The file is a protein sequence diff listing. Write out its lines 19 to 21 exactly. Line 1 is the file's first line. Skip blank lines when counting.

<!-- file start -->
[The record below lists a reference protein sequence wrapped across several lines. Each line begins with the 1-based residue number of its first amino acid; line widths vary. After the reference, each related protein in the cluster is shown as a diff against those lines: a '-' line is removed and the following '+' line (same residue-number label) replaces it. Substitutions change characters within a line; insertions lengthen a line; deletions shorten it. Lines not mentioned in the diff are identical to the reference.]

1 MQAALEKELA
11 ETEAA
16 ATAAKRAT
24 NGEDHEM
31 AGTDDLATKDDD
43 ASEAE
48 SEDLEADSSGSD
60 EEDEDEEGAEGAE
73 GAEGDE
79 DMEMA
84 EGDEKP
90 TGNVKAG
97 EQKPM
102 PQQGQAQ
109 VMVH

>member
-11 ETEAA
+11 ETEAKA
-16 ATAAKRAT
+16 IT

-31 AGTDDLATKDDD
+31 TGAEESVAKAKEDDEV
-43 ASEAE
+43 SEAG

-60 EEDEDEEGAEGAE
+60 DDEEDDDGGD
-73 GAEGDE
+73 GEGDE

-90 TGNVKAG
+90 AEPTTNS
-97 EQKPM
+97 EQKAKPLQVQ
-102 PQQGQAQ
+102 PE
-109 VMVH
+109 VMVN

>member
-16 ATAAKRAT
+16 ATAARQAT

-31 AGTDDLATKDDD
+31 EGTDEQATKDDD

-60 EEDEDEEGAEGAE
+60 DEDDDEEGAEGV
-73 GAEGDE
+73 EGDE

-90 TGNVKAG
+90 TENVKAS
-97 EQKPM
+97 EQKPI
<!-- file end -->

+11 ETEAKA
-16 ATAAKRAT
+16 IT